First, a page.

|From flash opera to flatpack opera
||[Jun. 11th, 2009|01:46 pm]
After singing waiters, and "flash opera" - a musical mob suddenly bursting into song in Waterloo station - supermarket opera is a relatively sedate concept; indeed, Glyndebourne’s go-ahead education department did one back in the Nineties. But Flatpack Opera takes the idea on interestingly, being not only set in a supermarket, but making that its subject. Thus it is that I find myself mingling with bemused shoppers in the entrance to the Wembley IKEA, watching two leggy dancers cavorting in a cascade of yellow shopping bags, while a guitarist sings his West Coast heart out.
We are called to attention by a soprano chanting into a megaphone, and lured upstairs to the bedsit department, where a young man practises scales on a keyboard while his friend unpacks and assembles a bookcase. The comedy is largely wordless, mildly surreal, and seemingly improvised: two Middle-Eastern families who have been busily shopping put down their bags and join those who have come to see the show (no money changing hands, for this is free). On then, to another bedsit, where a young couple are setting up house, and the wife has been shopping: the trouble is, her husband likes nothing she has bought, and in the space of five minutes we see their relationship disintegrate - in song. Led on by a violinist like a Pied Piper with an ever-lengthening following, we move from scene to scene: in the kitchen department a Nigella-figure prepares a dinner with her partner, making Evelyn Glennie-type percussion as they chop and grate and slice; in the bedroom area, couples swap partners.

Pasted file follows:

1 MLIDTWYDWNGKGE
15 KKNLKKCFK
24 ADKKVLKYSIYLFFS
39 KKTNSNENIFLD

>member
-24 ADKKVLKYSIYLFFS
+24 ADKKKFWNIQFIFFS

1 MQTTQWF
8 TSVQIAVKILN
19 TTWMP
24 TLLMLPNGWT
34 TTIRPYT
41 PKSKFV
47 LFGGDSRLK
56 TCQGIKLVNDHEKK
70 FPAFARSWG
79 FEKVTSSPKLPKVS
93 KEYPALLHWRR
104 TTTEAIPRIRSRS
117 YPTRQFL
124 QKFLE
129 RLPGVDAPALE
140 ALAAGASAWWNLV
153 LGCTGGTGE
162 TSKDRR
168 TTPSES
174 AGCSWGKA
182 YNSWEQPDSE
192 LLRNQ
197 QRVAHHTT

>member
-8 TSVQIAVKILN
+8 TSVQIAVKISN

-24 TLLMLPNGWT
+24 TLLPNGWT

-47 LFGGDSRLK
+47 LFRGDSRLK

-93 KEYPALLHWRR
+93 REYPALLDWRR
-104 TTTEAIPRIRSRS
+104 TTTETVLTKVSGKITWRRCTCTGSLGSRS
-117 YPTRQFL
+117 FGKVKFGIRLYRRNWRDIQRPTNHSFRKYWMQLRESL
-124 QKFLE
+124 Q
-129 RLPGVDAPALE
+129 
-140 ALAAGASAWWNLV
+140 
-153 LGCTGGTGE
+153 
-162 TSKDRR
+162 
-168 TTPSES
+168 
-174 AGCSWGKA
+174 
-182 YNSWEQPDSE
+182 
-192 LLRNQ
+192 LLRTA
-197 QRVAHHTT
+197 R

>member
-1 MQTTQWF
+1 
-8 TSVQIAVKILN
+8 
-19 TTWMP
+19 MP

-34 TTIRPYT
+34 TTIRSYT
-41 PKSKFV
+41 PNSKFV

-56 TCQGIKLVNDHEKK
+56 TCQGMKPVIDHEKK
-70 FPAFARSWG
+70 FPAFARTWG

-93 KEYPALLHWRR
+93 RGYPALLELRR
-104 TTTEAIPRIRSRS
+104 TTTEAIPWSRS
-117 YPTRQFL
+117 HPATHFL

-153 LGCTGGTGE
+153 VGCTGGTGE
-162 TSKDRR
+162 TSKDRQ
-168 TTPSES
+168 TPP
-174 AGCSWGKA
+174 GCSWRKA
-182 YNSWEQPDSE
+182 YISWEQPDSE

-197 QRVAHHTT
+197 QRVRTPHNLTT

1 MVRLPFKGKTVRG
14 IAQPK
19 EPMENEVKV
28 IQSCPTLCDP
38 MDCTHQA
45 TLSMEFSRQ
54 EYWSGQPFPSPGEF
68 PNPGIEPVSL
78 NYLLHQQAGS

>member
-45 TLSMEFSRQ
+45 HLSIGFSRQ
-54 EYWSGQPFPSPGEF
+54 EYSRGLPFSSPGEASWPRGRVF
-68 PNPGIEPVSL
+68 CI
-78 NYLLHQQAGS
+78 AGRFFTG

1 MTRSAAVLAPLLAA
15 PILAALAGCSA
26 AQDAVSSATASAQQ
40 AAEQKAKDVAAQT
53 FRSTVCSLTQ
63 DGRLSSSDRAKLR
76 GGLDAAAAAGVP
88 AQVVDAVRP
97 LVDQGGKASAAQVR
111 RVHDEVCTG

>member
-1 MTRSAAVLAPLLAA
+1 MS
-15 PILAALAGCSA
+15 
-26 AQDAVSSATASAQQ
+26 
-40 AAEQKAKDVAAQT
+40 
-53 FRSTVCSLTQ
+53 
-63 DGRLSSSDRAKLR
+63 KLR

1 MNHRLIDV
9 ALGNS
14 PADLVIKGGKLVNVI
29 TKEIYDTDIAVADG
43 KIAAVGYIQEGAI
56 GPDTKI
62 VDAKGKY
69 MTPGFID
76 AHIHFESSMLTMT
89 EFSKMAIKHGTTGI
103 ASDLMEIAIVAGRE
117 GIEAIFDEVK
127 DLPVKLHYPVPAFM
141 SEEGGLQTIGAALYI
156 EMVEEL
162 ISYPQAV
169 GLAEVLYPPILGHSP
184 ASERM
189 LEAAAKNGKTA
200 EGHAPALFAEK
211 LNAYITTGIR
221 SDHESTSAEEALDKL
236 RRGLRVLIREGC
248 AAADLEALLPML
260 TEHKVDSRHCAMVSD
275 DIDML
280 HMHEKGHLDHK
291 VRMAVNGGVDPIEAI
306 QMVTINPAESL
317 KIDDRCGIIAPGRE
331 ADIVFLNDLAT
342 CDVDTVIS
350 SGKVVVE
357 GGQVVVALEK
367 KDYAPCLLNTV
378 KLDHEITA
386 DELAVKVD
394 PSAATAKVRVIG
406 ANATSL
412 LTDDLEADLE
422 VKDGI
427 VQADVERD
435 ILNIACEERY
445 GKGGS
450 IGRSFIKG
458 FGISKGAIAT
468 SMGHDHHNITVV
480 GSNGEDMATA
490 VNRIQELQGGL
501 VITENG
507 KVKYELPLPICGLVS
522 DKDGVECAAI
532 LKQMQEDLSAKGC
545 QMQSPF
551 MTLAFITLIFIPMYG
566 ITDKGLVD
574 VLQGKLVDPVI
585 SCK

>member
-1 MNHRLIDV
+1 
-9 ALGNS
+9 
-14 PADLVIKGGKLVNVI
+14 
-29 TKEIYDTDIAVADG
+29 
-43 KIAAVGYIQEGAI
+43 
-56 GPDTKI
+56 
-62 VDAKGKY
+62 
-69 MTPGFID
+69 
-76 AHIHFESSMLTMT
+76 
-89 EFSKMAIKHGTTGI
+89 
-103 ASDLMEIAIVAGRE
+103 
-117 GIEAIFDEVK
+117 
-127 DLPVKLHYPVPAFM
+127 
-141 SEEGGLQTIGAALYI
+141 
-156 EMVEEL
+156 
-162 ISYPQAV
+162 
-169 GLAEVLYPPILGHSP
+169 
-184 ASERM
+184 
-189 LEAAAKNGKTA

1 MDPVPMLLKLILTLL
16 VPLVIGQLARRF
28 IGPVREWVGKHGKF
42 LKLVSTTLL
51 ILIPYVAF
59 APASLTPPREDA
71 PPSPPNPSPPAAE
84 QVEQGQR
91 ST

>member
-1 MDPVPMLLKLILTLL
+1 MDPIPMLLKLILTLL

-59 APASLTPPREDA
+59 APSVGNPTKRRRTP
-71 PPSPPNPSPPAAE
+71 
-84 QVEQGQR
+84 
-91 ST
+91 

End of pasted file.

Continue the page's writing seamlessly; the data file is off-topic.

It’s all rather fey and whimsical, but the singing and playing by the small ensemble - strings, keyboard, accordion, guitar - is of the highest order: Lea’s singers are all young high-fliers, and she herself is at music-theatre’s cutting edge, while her composer Tom Lane works with a variety of smart quartets and the LSO. The idiom he’s settled for here is minimal-atonal, but oddly easy on the ear: perfect as an introduction to the art-form, which is what this event clearly was for its accidental audience. Some shoppers were so unnerved that they pretended it wasn’t happening at all, others moved from bewilderment to enjoyment, and forgot their shopping entirely. The best thing about it was the total lack of pretention or explanation: take it or leave it, was the message, and most people happily took it. Lea now hopes to do the show in other IKEAs across Europe: if she does, she should stiffen its sinews, and give the plot some bite.